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on 31 May 1998
Review by Jim Argendeli
May 1, 1998
review at [...]
In the future, "Are you on the pill?" may be a question asked of a man
as well as a woman.
In the book "The Virility Solution" by Dr. Steven Lamm and Gerald
Couzens, the pills in question are the new and highly publicized male
potency drugs Viagra (sildenafil) and Vasomax (phentolamine). Lamm, a
New York City internist, and Couzens have written a very readable,
educational, eye-opening book -- not just about Viagra and Vasomax but
how the medication changes a man's definition of his own sexuality and
the effects it has on his partner.
The book tells of the surprising discovery of the medication and the
history of the treatment of male sexual disorders. The authors use case
studies and interviews to show the varieties of problems men and their
partners experienced pre-Viagra and the uncomfortable and awkward
solutions that were available, which included self-injection and
surgical implants.
However, the book is not just a public relations vehicle for the drugs.
The authors discuss the potential side effects (headaches, muscle pain)
and insist that patients treat the cause of their problems (physical or
mental). They also discuss overall health programs involving diet and
exercise. Long-term effects of the drugs are still to be determined.
The recent media exposure about the drugs lifted the covers off a
problem many men were too embarrassed to talk about, and in the first
week following Viagra's approval by the FDA, a record 36,000
prescriptions were filled.
As the book points out, having to take medication is not a sign of
weakness or inadequacy -- it means a man is dealing with his problem and
overcoming it in the most painless, practical way possible.
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on 4 June 1998
A very optimistiv book, that is bound to be read by a lot of people in search of solutions to impotence. Without a doubt the information will provide help for those unaware of the possibilities of treatment.
But let's be careful out there. Dr. Lamm has a tendency to be overly optimistic and enthusiastic about new wonder drugs. Remember, this is the same guy, who wrote an entire book (Thinner at last) saluting Fen-Phen, without cautioning about possible side-effects.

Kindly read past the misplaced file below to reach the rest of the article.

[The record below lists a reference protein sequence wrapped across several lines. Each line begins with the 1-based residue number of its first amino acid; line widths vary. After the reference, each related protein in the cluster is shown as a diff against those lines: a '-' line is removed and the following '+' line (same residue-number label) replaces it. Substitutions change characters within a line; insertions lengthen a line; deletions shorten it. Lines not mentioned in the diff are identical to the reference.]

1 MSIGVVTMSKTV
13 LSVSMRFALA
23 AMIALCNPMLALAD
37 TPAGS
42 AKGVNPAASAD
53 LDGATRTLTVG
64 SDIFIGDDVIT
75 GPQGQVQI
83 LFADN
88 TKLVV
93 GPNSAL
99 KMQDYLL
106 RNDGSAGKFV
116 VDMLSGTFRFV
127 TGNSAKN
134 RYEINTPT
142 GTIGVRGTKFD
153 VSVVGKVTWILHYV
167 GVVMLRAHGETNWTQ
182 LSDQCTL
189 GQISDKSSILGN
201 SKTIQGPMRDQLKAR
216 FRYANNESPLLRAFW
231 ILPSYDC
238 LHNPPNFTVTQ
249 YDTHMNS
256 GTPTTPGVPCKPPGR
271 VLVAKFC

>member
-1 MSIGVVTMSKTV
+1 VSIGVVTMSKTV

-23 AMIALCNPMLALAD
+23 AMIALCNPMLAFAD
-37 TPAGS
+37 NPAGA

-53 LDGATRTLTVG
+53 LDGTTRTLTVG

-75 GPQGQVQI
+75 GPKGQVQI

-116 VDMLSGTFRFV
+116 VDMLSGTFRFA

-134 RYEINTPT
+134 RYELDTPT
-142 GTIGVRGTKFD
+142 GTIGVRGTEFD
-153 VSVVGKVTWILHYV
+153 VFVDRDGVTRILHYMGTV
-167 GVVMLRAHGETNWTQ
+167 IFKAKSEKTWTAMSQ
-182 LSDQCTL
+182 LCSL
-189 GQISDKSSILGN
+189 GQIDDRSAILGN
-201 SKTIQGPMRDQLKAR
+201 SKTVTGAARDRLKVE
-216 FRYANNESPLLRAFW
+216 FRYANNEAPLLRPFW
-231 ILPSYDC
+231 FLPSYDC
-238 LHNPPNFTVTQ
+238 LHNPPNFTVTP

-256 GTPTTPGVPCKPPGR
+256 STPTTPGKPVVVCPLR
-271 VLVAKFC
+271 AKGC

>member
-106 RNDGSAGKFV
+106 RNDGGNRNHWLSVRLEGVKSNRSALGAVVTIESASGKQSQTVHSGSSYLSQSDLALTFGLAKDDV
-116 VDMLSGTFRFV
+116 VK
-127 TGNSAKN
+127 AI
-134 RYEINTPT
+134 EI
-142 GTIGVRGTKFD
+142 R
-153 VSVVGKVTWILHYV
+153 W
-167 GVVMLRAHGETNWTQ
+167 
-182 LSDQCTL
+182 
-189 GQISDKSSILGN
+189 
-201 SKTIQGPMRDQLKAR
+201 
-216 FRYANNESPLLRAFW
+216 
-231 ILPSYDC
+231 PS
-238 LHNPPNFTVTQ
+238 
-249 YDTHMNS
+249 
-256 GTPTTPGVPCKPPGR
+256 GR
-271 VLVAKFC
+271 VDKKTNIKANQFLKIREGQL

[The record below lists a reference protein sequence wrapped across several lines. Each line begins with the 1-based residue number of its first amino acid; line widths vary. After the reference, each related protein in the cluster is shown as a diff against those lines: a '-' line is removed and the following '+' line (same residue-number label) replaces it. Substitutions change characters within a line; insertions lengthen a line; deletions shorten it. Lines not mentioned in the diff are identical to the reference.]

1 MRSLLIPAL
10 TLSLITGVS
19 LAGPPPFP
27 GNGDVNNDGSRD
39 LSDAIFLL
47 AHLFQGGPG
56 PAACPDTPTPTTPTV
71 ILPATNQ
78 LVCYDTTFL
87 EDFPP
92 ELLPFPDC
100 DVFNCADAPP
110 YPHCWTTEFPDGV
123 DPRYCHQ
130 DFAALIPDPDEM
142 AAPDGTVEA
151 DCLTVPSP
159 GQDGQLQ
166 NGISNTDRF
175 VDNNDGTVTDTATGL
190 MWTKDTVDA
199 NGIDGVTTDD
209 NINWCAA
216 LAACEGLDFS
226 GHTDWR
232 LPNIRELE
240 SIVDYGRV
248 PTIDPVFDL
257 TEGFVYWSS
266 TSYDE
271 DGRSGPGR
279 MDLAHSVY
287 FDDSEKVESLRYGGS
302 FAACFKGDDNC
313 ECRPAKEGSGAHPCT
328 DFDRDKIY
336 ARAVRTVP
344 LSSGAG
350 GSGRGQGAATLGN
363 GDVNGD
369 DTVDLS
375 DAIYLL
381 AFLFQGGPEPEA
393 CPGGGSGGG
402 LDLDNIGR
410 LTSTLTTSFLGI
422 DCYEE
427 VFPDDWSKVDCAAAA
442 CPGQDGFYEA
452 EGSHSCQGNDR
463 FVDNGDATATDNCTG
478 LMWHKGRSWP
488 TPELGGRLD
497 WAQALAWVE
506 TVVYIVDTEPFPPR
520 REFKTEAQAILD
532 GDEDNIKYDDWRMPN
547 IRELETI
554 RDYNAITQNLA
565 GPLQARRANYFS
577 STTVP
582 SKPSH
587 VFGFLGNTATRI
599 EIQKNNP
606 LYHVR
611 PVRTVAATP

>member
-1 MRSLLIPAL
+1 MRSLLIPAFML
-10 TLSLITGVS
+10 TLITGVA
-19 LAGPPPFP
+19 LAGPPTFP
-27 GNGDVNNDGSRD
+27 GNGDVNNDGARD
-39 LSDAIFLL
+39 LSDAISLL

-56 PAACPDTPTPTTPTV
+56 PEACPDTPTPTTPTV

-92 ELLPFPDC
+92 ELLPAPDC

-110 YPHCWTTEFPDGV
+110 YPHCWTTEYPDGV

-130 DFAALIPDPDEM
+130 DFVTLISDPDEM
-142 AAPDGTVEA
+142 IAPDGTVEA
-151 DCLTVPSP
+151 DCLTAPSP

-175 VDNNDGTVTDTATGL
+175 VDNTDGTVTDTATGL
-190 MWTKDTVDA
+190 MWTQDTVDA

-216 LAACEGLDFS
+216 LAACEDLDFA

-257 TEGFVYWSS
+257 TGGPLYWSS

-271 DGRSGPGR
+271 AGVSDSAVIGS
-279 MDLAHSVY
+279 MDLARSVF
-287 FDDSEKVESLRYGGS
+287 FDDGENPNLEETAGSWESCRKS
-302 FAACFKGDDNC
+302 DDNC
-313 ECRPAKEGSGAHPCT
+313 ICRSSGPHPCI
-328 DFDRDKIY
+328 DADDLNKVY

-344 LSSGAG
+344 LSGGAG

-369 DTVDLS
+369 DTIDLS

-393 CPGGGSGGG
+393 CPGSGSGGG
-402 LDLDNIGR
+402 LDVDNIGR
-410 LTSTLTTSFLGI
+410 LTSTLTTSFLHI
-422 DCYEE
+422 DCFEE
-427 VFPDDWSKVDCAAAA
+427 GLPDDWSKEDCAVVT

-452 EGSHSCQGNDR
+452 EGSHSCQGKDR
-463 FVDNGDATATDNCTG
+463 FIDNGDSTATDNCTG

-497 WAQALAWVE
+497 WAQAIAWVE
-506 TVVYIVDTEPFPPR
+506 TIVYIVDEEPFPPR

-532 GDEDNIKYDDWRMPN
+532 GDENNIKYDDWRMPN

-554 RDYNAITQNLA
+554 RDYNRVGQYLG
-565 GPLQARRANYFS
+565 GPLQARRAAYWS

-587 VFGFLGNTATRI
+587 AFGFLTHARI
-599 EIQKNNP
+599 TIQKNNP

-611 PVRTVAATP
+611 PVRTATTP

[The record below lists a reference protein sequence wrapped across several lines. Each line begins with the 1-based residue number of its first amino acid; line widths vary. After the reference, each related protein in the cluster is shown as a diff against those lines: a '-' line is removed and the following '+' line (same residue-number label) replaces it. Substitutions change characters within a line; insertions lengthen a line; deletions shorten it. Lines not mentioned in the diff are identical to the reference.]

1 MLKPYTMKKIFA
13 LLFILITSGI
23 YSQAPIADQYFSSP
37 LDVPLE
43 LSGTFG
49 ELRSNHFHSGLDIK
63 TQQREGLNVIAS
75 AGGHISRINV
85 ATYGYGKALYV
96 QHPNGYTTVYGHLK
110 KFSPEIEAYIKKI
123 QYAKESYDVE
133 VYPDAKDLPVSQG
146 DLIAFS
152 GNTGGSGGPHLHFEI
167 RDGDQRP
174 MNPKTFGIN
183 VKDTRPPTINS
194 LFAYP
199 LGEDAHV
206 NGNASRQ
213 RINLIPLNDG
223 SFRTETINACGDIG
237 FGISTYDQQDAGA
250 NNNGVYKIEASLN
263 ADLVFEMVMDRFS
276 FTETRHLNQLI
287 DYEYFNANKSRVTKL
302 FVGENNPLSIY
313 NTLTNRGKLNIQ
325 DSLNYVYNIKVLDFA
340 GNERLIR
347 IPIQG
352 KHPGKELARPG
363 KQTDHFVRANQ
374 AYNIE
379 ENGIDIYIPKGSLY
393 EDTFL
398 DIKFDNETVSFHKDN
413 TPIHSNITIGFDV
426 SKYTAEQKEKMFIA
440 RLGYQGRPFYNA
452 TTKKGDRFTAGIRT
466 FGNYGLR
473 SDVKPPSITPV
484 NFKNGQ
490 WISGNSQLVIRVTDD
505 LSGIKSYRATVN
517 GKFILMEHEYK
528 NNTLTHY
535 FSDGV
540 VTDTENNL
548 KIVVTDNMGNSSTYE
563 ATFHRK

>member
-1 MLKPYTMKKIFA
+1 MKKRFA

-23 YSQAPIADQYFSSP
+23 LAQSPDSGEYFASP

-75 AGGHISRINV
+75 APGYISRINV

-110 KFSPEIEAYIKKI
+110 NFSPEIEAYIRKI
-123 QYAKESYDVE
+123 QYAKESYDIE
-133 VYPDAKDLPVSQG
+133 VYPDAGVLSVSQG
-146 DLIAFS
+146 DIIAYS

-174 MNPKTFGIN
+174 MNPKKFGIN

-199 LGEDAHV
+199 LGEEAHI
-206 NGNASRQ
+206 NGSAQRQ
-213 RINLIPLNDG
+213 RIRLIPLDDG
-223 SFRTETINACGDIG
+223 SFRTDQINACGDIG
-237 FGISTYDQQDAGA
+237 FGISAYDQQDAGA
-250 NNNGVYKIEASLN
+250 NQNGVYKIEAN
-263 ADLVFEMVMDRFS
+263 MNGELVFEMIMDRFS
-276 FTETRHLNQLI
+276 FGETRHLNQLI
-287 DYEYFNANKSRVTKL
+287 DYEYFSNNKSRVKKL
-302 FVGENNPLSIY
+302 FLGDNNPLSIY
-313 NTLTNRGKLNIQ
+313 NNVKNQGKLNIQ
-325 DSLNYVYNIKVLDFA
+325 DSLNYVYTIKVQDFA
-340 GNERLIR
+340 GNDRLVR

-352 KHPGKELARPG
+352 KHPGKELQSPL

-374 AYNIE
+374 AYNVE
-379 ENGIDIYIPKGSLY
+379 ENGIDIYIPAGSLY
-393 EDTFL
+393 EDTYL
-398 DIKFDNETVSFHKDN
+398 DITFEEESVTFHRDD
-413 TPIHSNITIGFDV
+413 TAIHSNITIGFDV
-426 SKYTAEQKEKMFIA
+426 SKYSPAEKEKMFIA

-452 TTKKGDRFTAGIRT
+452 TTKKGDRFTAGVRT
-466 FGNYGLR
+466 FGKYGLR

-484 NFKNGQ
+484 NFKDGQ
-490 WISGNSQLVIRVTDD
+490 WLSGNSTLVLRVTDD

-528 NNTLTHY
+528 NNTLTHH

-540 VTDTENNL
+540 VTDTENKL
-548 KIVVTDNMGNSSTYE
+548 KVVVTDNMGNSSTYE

So take the information provided with a grain of salt.
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on 12 May 1998
This book, and the drugs it touts, exemplify what's wrong in Americans' thinking about sex: a satisfactory sex life is defined solely in terms of the male organ, so a couple's relationship rises and falls in tandem with its behavior. In fact, there's a lot more to sex than erections, and any man who thinks that's all a woman cares about is shortchanging himself as well as his partner. (A useful corrective is Gina Ogden's book, "Women Who Love Sex.")
I heartily endorse the author's recommendation that any man who's having erectile problems should see a doctor, as these can be signs of other serious medical conditions. But a man who considers sex an athletic performance for a limited portion of his anatomy is missing out on the best of it.
A woman of 52
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on 28 May 1998
Lamm's book is timely, informative and helpful. It tells readers about his experiences with Viagra - before the drug was even approved, and focuses on using Viagra effectively to enhance not only the act of sex, but relationships. A must.
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on 22 May 1998
The author, Dr. Steven Lamm, an internist at NYU, suggests that an unapproved medication, Vasomax, is a perfect drug. This is an unproven statement that is promotional and self-serving.
Furthermore, the author makes the racist comment that Vasomax works better in black men than white men. This is an absurd statement with no medical or physiological basis.
People should avoid this book.
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on 28 May 1998
... I highly recommend this book to anyone contemplating using any oral medication for the restoration of sexual function. It's authoritative,concise, and drives home the point that sex is more than just a pill. Viagra and Vasomax, and all the drugs that follow, are only facilitators...good sex first starts with communication between couples.
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